Porter pointedly noted that Jones hasn’t met with Duncan or the lieutenant governor’s staff to discuss the topic since the measure, which passed the Senate last year, stalled on the final day of this year’s legislative session.

We reached Jones for comment, and he said there’s a reason for that. He also hasn’t yet contacted Kemp, who will formally define the agenda for a special session.

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Once upon a time, there was a Roswell pollster who sought out greener pastures in the Washington area. From a Dan Balz piece in the Washington Post, on how the coronavirus has changed presidential politics:

“The pandemic obviously changes the way politics will be conducted in a dramatic fashion. But beyond that, the pandemic heightens the importance of the election,” said Whit Ayres, a Republican pollster. “In many ways, the pandemic has proven to the country that politics really matters and who gets elected really matters in ways that few other events of our lifetimes have done.”

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The full line-up is still being developed, but two Georgians are set to speak at next week’s virtual Democratic National Convention.

Sally Yates, the former acting U.S. Attorney General, is slated to address the virtual delegates on Tuesday -- just before Bill Clinton.

And Atlanta Mayor Keisha Lance Bottoms gets a spot on Thursday’s slate, a few speakers before Joe Biden accepts the nomination.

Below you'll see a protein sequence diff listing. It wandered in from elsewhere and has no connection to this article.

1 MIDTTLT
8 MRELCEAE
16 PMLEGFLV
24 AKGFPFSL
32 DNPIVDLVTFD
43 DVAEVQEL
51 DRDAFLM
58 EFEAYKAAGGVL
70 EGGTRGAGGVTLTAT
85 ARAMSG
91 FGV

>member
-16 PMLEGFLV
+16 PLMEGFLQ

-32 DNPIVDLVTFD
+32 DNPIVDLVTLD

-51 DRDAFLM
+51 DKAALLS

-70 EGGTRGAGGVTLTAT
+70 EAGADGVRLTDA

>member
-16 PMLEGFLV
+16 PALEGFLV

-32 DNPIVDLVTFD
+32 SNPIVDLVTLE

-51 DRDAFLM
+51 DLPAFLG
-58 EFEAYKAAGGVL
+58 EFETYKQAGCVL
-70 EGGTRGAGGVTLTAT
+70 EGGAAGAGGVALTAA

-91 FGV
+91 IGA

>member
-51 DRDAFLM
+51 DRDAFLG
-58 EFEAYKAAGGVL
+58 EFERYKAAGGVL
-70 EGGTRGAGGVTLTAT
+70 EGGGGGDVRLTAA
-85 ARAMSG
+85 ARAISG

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We’re not sure if it’s because November is nearing or because the polls are tightening, but U.S. Rep. Doug Collins is ratcheting up the rhetoric.

With a close contest with U.S. Sen. Kelly Loeffler, the Collins camp invoked a 2019 story by Maria Saporta to try to paint the incumbent as a phony critic of the Black Lives Matter movement.

Back then, she sidestepped an opportunity to critique Megan Rapinoe, the soccer star who didn’t put her hand over the heart during the singing of the National Anthem.

Collins spokesman Dan McLagan said she’s gone from being “fine with flag protests and diversity slogans” to “trying to be Attila the Hun.”

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It appears that U.S. Sen. Kelly Loeffler has inspired a copycat in Kansas.

The Kansas City Star reports that Senate candidate Roger Marshall swiped parts of her platform for economic recovery amid the coronavirus crisis. From the story:

It’s common for members of the same party in Washington to use similar and centrally-crafted talking points.

But while several of these ideas are fairly standard for Republicans, the specific phrasing of the “Agricultural Alliance” concept on Marshall’s site has only previously appeared on Loeffler’s website and in news coverage of her proposal.

Loeffler’s office did not directly address the striking resemblance between the plans. But it explicitly asserted that the provisions were the work of the Georgia Republican.